A tip for fellow filmmakers at this juncture: create a casting call that actors will get excited about. Show them your work and go into an appropriate amount of detail about your production. Don’t just write, “Looking for male and female actors, 20-30 years old, for short film. Can’t pay but will give credit.” What is there in this for actors to get excited about?
8. Don’t Let Us Embarrass You
Remember, an audition works both ways. We’ve heard countless stories from actors who are embarrassed to show their friends and family their latest projects because they fail to live up to their creative and technical standards. Apply for acting gigs that live up to your expectations; that you truly believe in. This will help you to push your acting career in the direction you want it to go.
9. Understand Filters and Be Low Maintenance, Please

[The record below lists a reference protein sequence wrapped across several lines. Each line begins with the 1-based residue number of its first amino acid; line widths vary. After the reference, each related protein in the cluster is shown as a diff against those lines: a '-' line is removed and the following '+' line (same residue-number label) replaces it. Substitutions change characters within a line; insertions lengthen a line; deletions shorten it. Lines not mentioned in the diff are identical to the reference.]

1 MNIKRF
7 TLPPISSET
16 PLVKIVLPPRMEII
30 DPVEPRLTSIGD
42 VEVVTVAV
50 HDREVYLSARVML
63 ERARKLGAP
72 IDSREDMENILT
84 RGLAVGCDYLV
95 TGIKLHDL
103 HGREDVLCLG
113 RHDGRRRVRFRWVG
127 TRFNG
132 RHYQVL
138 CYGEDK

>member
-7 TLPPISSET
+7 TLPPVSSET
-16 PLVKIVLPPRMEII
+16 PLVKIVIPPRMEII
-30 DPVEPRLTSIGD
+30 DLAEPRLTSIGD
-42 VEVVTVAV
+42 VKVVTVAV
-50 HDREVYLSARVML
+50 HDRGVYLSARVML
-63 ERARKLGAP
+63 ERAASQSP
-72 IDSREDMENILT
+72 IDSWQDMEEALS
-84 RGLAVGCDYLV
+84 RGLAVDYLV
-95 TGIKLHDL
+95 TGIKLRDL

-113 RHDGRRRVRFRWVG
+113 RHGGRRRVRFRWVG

As discussed earlier, filmmakers consult many channels when sourcing actors. Film festivals help them see actors’ work onscreen; talking with talent agents helps them benefit from people who already have done the work of building a roster of high quality talent; teachers at acting schools can help to filter candidates by pointing filmmakers to the most promising and well-suited actors who are ready for work on a real film set.
Strangely enough, we’ve also found we can filter based on how an actor communicates with us via email. Actors who attach their materials in large and/or rare file formats – or who forget to attach their materials altogether – join those actors who email us multiple times inquiring where auditions are taking place when it’s clearly stated on the casting call, in the “trash” bin. We want to work with lower-touch actors who respect our time.
If and when you’re called in for an audition, consider these useful tips…
When You Audition for Us
10. Believe We’re Equals in a Forest
We’re storytellers, just like you.